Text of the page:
There are various methods has been designed for the transformation in yeast cells

Enzymatic digestion

  • The Yeast cells are treated with enzymes to enhance the transformation. The enzymes helps to degrade their cell walls which leads to production of spheroplasts. These cells are very fragile but take up foreign DNA at a high rate.
  • By the exposure of spheroplasts of yeast cell to alkali cations such as those of cesium or lithium leads the cells to take up plasmid DNA. 
  • Other way of transformation with this method also includes the use of  lithium acetate, polyethylene glycol, and single-stranded DNA.  In this process, the single-stranded DNA preferentially binds to the yeast cell wall, preventing plasmid DNA from doing so and leaving it available for transformation.

Transformation in Plants:

The process of transformation in plants involves the insertion of  DNA from any organism is into the genome of a species of interest. The inserted DNA is called a “transgene”, and the plant obtained after the insertion of trans gene is called “transgenic plant”.

Various methods are available for transfer of DNA into plant cells.

Agrobacterium-mediated transformation:

The most  easiest and most simple way of transformation in plant is  Agrobacterium-mediated transformation.

  • Agrobacterium tumefaciens is a bacteria which is widely found in soil and causes crown gall, and it also has the ability to introduce new genetic material into the plant cell.
  • The genetic material that is incorporated is called T DNA i.e. transferred DNA which is located on a Ti plasmid. A Ti plasmid is a circular DNA found in almost all bacteria.
  • This ability  of bacteria to alter the plant’s genetic makeup was leads to design the plant transformation using Agrobacterium.
  • Currently, Agrobacterium-mediated transformation is the most commonly used method for plant genetic engineering because of relatively high efficiency. Initially it was believed that this Agrobacterium only infects dicotyledonous plants, but it was later established that it can also be used for transformation of monocotyledonous plants such as rice.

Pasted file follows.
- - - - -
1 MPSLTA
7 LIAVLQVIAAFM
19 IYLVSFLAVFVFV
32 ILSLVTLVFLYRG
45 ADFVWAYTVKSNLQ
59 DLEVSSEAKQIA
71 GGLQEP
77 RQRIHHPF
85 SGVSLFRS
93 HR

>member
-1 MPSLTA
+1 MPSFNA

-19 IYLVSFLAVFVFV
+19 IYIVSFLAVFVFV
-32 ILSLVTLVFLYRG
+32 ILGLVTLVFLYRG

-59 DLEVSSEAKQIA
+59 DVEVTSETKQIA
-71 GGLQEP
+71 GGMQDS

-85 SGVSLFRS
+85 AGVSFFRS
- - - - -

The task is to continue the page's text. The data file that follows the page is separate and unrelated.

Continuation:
• Several components of the Ti plasmid plays as important role in effective transfer of the genes of interest into the plant cells. These include:
  • T-DNA border sequences, which demarcate the DNA segment (T-DNA) to be transferred into the plant genome
  • vir genes (virulence genes), required for transferring the T-DNA region to the plant but are not themselves transferred, and
  • modified T-DNA region where the genes that cause crown gall formation are replaced with the genes of interest.

Agrobacterium-mediated Plant Transformation Process

The Agrobacterium-mediated transformation process involves a number of steps: (a) isolation of the genes of interest from the source organism; (b) development of a functional transgenic construct including the gene of interest; promoters to drive expression; codon modification and marker genes to facilitate tracking of the introduced genes in the host plant; (c) insertion of the transgene into the Ti-plasmid; (d) introduction of the T-DNA-containing-plasmid into Agrobacterium; (e) mixture of the transformed Agrobacterium with plant cells to allow transfer of T-DNA into plant chromosome; (f) regeneration of the transformed cells into genetically modified (GM) plants; and (g) testing for trait performance or transgene expression at lab, greenhouse and field level.

By |2018-04-19T09:13:10+00:00April 19th, 2018|Molecular Biology|Comments Off on Transformation